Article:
scarce

adjective
\ ˈskers How to pronounce scarce (audio) \
scarcer; scarcest

Definition of scarce

 (Entry 1 of 2)

1 : deficient in quantity or number compared with the demand : not plentiful or abundant
2 : intentionally absent made himself scarce at inspection time

scarce

adverb

Definition of scarce (Entry 2 of 2)

: scarcely, hardly scarce was independence half a century old, when a … split occurred— John McPhee

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Other Words from scarce

Adjective

scarceness noun

Choose the Right Synonym for scarce

Adjective

infrequent, uncommon, scarce, rare, sporadic mean not common or abundant. infrequent implies occurrence at wide intervals in space or time. infrequent family visits uncommon suggests a frequency below normal expectation. smallpox is now uncommon in many countries scarce implies falling short of a standard or required abundance. jobs were scarce during the Depression rare suggests extreme scarcity or infrequency and often implies consequent high value. rare first editions sporadic implies occurrence in scattered instances or isolated outbursts. sporadic cases of influenza

Examples of scarce in a Sentence

Adjective Food was getting scarce during the drought. food was a bit scarce last winter Adverb I could scarce believe what I was hearing.
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Recent Examples on the Web: Adjective While plot details for the film are scarce, Nolan has made a name for himself by rejecting CGI where most directors would include it. Fox News, "Christopher Nolan's 'Tenet' delays release again amid reported coronavirus spikes," 26 June 2020 In Las Vegas, which reopened casinos on June 4, masks were recommended but not required and have been scarce. Alison Fox, Travel + Leisure, "Atlantic City Casinos Reopen on July 2 — What to Know," 24 June 2020 My friends locked out of Beijing, Liz and Daniel, have to stay a bit longer in Budapest—flights out of Hungary have been scarce, and foreigners are not allowed into China. Rachel Donadio, The Atlantic, "The Death of Cosmopolitanism," 23 June 2020 At some events, like in Chicago and New York, participants packed together, though many wore masks; at others, masks were scarce, though. Anchorage Daily News, "Amid protests for racial justice, Juneteenth celebrations get new urgency," 20 June 2020 While more recent polling is scarce, a 2017 Fox News poll found 61% of Americans were against taking down Confederate monuments, while 29% were in favor. W. James Antle Iii, Washington Examiner, "Trump gambles on holding the line against renaming military bases," 16 June 2020 Mice enter a state known as daily torpor, lasting only hours, to conserve energy when food is scarce. Simon Makin, Scientific American, "Switch in Mouse Brain Induces a Deep Slumber Similar to Hibernation," 15 June 2020 Although hard numbers are scarce, there are anecdotal reports that more women were worried about raising a family in the midst of the economic destruction caused by the measures to combat the virus. BostonGlobe.com, "Coronavirus created an obstacle course for safe abortions," 14 June 2020 High-paying jobs and decent housing for low-income individuals are scarce. Joe Guillen, Freep.com, "From 1967 to George Floyd: Detroit activists connect the dots to fight inequality," 14 June 2020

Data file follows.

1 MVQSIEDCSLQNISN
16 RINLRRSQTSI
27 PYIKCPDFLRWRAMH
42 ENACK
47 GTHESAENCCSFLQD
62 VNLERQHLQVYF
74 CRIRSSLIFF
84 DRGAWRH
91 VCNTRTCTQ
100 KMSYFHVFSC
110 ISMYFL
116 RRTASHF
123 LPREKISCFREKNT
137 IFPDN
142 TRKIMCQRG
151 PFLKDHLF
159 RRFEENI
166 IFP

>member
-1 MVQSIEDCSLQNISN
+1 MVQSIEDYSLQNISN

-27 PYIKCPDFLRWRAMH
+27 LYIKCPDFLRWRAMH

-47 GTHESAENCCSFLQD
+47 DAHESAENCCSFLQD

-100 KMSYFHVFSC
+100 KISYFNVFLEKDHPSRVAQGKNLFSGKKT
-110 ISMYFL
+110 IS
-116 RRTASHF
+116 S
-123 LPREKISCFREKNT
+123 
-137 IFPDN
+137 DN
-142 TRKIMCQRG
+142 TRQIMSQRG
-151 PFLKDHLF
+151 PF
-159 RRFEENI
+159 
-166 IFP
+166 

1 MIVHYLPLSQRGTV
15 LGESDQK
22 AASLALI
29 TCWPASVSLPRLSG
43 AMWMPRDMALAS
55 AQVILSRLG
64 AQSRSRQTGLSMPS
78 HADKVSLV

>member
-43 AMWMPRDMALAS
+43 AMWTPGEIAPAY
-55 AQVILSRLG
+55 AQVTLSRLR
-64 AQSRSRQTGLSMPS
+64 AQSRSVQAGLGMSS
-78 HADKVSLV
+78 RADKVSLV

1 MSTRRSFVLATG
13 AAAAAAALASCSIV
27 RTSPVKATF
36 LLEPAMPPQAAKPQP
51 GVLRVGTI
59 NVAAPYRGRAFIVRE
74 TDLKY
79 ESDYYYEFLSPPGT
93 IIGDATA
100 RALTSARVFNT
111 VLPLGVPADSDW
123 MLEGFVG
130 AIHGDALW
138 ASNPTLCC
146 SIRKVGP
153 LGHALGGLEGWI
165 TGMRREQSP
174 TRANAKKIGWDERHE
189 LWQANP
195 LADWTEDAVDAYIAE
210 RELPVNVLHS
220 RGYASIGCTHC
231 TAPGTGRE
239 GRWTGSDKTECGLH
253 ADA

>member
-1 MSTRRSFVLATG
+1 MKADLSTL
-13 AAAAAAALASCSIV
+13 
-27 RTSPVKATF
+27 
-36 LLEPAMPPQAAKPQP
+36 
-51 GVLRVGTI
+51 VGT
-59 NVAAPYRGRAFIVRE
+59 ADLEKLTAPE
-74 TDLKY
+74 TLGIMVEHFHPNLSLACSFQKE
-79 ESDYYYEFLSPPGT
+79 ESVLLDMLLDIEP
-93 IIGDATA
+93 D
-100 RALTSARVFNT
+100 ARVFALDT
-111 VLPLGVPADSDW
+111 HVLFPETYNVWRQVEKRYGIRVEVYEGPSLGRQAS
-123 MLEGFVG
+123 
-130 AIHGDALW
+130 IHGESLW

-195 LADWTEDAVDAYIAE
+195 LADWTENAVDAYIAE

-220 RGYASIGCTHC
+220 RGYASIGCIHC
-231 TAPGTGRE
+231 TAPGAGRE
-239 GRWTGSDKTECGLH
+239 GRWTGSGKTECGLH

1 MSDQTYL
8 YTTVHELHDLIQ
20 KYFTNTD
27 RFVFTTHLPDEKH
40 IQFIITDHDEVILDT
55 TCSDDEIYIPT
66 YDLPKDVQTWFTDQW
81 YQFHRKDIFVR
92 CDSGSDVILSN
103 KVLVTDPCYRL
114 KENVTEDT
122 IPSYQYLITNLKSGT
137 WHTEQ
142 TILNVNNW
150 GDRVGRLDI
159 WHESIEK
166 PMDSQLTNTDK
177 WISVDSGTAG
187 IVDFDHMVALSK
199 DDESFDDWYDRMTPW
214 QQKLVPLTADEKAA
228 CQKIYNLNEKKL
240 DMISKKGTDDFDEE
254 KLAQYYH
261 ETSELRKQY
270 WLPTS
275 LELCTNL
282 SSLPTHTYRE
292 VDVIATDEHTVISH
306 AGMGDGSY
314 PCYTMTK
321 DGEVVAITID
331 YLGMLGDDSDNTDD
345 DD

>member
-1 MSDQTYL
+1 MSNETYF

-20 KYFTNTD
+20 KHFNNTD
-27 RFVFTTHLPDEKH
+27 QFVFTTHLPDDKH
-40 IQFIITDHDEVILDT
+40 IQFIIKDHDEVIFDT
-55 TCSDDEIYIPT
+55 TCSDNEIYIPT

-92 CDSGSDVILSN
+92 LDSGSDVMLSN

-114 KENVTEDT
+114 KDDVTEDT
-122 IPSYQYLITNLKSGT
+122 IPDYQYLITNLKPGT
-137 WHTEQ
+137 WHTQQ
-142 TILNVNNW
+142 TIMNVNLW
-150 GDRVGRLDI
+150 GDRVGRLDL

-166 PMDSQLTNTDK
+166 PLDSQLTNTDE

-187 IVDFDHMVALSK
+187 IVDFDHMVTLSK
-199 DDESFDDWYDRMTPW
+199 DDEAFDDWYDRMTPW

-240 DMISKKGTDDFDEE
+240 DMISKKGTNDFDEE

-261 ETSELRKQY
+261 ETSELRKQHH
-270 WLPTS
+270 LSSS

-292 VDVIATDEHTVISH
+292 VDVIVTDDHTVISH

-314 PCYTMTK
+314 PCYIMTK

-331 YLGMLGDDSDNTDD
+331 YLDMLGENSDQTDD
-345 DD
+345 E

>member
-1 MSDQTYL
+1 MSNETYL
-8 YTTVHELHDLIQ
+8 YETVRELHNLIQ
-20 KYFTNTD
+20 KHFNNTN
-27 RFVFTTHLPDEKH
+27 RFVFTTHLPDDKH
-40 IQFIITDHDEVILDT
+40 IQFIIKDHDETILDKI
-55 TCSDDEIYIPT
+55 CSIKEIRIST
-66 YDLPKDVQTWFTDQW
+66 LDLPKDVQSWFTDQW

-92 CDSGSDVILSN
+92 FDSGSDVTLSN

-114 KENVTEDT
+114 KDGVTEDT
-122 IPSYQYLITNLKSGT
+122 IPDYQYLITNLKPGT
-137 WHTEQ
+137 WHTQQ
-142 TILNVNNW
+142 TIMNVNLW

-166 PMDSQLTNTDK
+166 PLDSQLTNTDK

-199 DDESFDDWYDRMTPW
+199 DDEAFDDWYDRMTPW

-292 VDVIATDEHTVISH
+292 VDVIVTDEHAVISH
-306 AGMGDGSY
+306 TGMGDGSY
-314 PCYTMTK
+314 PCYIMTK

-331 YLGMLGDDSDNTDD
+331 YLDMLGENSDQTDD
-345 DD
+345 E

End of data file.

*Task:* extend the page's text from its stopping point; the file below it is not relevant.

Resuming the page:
These example sentences are selected automatically from various online news sources to reflect current usage of the word 'scarce.' Views expressed in the examples do not represent the opinion of Merriam-Webster or its editors. Send us feedback.

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First Known Use of scarce

Adjective

14th century, in the meaning defined at sense 1

Adverb

15th century, in the meaning defined above

History and Etymology for scarce

Adjective

Middle English scars, from Anglo-French eschars, escars narrow, stingy, deficient, from Vulgar Latin *excarpsus, literally, plucked out, past participle of Latin excerpere to pluck out — more at excerpt

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Time Traveler for scarce

Time Traveler

The first known use of scarce was in the 14th century

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Statistics for scarce

Last Updated

3 Jul 2020

Cite this Entry

“Scarce.” Merriam-Webster.com Dictionary, Merriam-Webster, https://www.merriam-webster.com/dictionary/scarce. Accessed 8 Jul. 2020.

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More Definitions for scarce

scarce

adjective
How to pronounce scarce (audio)

English Language Learners Definition of scarce

 (Entry 1 of 2)

: very small in amount or number : not plentiful

scarce

adverb

English Language Learners Definition of scarce (Entry 2 of 2)

literary : almost not at all : scarcely or hardly

scarce

adjective
\ ˈskers How to pronounce scarce (audio) \
scarcer; scarcest

Kids Definition of scarce

 (Entry 1 of 2)

: not plentiful Food was scarce during the war.

scarce

adverb

Kids Definition of scarce (Entry 2 of 2)

: hardly, scarcely … I could scarce conceal a shudder when he laid his hand upon my arm.— Robert Louis Stevenson, Treasure Island

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More from Merriam-Webster on scarce

Thesaurus: All synonyms and antonyms for scarce

Spanish Central: Translation of scarce

Nglish: Translation of scarce for Spanish Speakers

Britannica English: Translation of scarce for Arabic Speakers

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